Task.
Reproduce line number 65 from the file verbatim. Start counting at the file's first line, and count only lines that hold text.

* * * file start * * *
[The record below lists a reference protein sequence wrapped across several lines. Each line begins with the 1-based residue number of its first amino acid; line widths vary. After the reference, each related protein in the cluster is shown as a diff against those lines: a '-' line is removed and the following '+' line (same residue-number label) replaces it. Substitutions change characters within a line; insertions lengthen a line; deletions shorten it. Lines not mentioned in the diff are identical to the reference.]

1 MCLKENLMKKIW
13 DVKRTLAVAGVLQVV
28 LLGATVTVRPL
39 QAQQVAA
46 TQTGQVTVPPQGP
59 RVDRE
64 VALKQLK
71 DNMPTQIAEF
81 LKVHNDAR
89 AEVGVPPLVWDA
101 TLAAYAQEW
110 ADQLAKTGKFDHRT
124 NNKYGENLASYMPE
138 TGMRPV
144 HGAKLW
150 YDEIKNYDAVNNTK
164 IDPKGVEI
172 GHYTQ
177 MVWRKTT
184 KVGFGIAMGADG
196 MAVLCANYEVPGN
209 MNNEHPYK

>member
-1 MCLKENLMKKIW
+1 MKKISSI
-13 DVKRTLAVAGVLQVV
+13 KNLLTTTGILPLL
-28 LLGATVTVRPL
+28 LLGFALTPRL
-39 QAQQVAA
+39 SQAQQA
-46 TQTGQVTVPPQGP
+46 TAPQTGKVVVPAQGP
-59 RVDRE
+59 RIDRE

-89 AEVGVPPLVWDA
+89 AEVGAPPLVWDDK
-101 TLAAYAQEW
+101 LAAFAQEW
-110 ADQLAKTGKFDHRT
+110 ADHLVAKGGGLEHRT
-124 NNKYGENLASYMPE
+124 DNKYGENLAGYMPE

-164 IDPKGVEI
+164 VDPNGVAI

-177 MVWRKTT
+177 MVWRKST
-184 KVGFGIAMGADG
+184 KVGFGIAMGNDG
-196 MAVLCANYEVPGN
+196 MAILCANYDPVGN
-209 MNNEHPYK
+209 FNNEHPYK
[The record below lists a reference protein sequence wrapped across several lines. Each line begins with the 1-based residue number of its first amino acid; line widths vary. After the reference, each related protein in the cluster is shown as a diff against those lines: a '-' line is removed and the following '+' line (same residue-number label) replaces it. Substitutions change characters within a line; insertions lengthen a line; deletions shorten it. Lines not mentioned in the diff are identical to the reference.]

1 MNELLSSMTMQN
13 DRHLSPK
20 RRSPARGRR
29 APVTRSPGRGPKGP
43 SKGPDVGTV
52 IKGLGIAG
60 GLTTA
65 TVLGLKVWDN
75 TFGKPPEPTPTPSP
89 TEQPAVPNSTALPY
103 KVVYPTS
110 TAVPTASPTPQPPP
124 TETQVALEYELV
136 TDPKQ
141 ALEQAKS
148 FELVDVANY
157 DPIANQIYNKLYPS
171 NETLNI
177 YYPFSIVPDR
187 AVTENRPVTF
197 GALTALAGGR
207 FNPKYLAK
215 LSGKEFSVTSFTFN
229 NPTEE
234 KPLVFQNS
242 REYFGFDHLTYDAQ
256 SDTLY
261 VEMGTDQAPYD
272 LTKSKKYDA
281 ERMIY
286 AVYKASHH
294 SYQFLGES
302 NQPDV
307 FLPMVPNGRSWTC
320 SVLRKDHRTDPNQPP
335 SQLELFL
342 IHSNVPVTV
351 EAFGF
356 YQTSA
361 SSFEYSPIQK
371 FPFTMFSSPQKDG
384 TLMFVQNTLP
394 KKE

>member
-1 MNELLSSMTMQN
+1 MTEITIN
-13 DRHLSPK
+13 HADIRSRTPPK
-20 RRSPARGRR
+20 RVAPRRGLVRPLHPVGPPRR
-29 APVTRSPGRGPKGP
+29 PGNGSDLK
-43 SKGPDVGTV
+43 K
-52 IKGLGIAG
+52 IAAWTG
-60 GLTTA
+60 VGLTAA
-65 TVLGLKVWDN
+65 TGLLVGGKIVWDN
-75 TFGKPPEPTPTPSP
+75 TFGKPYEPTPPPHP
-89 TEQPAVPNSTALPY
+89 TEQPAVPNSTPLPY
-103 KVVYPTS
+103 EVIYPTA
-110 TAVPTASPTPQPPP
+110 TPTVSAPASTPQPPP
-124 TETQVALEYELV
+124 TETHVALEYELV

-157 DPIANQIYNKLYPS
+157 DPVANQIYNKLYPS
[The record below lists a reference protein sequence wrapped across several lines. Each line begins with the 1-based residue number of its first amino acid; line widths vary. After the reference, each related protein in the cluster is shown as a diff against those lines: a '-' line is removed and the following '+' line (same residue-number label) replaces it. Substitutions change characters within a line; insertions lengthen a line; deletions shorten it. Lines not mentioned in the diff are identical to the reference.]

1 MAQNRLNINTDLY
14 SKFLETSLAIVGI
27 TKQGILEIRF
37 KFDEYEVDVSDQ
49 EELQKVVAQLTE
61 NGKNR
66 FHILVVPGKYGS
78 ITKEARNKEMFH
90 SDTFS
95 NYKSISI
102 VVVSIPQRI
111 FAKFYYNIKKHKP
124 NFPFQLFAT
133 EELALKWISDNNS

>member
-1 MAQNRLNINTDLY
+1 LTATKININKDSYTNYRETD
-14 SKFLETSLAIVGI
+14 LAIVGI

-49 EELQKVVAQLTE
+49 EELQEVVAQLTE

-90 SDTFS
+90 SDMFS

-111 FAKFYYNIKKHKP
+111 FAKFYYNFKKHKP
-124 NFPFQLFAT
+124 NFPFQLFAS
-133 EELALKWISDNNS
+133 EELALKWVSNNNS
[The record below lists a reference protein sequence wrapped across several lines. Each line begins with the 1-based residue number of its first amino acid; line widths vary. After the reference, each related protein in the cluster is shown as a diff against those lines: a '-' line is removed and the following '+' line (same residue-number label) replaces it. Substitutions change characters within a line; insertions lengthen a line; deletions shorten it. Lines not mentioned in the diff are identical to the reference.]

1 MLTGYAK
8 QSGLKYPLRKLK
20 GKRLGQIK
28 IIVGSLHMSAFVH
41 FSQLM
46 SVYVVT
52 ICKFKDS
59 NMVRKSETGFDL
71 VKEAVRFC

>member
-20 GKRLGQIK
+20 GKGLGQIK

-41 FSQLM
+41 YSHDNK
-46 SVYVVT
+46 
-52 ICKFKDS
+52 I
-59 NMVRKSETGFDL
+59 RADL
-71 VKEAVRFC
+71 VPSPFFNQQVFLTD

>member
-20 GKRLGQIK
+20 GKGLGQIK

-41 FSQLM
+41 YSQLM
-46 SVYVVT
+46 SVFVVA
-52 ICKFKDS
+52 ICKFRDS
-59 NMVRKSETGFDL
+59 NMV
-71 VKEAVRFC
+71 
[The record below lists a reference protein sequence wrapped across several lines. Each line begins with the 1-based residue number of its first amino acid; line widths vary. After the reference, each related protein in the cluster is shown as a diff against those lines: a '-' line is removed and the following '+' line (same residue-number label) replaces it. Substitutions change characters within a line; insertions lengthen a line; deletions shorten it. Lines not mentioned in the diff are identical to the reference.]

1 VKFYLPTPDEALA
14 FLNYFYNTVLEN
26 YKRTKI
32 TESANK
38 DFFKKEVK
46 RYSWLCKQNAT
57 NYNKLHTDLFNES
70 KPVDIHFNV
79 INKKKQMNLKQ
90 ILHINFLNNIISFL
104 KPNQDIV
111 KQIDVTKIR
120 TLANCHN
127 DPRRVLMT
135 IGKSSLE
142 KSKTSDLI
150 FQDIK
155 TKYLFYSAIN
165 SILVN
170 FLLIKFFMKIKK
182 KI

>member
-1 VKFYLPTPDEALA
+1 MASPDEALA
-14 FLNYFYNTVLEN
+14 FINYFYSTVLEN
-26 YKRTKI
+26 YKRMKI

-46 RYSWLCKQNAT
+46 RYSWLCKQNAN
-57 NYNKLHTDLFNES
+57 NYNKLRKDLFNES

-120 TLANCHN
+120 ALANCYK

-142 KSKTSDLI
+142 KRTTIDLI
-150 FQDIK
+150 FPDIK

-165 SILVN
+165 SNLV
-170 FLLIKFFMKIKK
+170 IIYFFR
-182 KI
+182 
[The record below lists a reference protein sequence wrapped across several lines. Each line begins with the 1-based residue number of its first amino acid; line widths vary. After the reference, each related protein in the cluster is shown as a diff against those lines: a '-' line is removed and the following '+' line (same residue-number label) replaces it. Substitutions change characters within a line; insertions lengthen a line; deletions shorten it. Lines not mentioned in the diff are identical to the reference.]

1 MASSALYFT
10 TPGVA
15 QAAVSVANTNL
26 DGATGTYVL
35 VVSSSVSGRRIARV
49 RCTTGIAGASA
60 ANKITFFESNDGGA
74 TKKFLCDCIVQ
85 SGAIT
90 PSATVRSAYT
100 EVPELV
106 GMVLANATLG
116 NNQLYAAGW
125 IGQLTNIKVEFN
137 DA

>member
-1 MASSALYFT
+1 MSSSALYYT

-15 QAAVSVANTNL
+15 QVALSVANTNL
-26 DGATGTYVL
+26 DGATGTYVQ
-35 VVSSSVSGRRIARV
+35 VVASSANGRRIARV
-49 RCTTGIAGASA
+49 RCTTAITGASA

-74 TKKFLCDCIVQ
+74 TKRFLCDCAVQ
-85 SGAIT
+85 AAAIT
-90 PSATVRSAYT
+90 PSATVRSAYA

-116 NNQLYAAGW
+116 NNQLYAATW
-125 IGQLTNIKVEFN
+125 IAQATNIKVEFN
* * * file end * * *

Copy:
89 TEQPAVPNSTALPY